Most couples limit their conversations to straight facts, the least-revealing level of communication. "Phil's installing this new computer system at the office." The second level, which goes deeper, is opinions, such as "I don't think this new computer system is going to work." But the deepest and most meaningful talk involves sharing feelings. "If Phil's computer system works, he's going to be a hero; and I'll be the goat. I'm really fearing the outcome."

Many men say to me, "I know my wife's opinions about everything. What is there to talk about?" Well, if you're only talking about facts or opinions, maybe you do know each other pretty well. But we all have so many different feelings every day that to convey those makes you feel close. And there's a richness there that always provides something to talk about.

Another common complaint is "we're not as close as we used to be." That's where your fourth law of success comes in, adaptability.

This one is critical. By the time most couples come to me for counseling, their lives have diverged. They say, "We've grown apart. We don't have anything in common anymore." They have both changed, and they don't like where they ended up.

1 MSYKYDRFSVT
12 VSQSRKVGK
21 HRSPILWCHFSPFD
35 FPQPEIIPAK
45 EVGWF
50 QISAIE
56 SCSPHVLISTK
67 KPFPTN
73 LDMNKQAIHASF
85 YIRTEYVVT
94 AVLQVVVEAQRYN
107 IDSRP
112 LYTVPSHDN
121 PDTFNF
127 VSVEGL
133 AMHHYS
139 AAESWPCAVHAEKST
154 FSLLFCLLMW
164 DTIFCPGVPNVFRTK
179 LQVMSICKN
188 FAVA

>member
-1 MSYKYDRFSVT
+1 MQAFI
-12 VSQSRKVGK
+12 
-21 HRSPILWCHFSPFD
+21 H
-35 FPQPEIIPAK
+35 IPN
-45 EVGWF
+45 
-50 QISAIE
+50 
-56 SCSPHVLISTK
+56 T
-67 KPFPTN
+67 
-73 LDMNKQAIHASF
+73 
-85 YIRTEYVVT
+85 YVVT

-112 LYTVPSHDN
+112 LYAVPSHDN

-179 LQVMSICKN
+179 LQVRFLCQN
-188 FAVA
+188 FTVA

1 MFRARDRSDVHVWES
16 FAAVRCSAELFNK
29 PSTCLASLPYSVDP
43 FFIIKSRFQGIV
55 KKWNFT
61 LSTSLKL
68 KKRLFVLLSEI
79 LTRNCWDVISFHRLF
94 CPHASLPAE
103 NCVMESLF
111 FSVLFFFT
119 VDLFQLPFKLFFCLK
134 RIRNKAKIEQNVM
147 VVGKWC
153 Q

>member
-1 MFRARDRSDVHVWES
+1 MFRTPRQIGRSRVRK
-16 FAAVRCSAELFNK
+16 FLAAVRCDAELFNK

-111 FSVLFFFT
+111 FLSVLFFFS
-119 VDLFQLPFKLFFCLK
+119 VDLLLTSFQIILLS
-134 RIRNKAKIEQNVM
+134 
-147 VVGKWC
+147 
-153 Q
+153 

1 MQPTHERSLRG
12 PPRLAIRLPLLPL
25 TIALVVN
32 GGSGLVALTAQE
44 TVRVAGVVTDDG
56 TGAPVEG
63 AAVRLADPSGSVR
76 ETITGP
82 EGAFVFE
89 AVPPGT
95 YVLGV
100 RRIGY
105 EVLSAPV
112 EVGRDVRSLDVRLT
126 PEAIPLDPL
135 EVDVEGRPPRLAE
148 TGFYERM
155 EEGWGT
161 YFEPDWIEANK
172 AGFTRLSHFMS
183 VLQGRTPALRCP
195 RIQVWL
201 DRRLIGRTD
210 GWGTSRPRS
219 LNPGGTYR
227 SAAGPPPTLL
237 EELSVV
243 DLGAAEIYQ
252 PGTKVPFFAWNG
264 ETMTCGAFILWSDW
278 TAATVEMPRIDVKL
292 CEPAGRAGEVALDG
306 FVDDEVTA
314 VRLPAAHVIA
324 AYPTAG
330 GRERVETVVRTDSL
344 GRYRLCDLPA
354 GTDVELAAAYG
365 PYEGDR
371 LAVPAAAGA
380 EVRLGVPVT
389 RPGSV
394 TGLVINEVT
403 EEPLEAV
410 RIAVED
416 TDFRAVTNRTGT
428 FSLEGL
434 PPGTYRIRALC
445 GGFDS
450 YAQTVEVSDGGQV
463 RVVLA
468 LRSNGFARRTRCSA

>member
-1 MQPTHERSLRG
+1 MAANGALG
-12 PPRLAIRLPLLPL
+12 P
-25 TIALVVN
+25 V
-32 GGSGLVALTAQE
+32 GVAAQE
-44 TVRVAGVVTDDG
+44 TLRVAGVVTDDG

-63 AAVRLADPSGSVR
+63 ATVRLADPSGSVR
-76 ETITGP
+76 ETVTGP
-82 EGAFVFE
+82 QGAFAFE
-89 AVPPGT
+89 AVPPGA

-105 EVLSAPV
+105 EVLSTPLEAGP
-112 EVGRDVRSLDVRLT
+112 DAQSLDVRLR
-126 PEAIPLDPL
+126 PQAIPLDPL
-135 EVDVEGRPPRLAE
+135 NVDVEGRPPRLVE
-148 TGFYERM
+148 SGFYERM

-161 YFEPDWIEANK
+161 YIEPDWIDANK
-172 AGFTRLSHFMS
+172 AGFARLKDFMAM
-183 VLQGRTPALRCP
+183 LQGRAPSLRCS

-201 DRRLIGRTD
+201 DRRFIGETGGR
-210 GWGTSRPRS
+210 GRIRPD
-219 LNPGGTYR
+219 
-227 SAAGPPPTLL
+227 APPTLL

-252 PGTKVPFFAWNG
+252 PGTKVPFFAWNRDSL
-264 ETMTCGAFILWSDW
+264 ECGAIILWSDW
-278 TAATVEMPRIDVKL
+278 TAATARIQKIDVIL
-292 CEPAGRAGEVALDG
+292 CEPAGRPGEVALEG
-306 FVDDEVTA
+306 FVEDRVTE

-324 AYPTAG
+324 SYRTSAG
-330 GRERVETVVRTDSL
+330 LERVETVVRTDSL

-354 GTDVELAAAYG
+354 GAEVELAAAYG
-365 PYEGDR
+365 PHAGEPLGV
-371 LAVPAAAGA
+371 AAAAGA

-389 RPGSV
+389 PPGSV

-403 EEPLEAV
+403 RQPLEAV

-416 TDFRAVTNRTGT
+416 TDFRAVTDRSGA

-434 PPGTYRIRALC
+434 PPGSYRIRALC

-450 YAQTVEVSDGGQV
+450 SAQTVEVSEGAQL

I would guess that careers have a lot to do with spouses growing apart. How can adaptability help prevent this gradual drift?

It has to do with correcting faulty assumptions. People believe that if they marry the person God intended them to marry, then they'll get the relationship they desire. They begin their marriage thinking their bond will just remain strong from then on.

Well, the law of entropy says that won't happen. Without the investment of new energy, any marriage will disintegrate. To prevent that, you need to adapt in some way. You can choose to change and do whatever you can to meet your mate's needs. Diane and I have a good marriage in part because we have a fairly even swap of meeting each other's needs. That's what pumps new energy into your relationship.

Ron R. Lee is senior editor for WaterBrook Press, a division of Random House, Inc. He is also the former executive editor of Marriage Partnership and Christian Parenting Today magazines.

Read more articles that highlight writing by Christian women at ChristianityToday.com/Women

Free CT Women Newsletter

Sign up for our Weekly newsletter: CT's weekly newsletter to help you make sense of how faith and family intersect with the world.

Balance; Marriage; Success; Work
Today's Christian Woman, Fall, 1998
Posted September 12, 2008

Read These Next


Join in the conversation on Facebook or Twitter

Follow Us

More Newsletters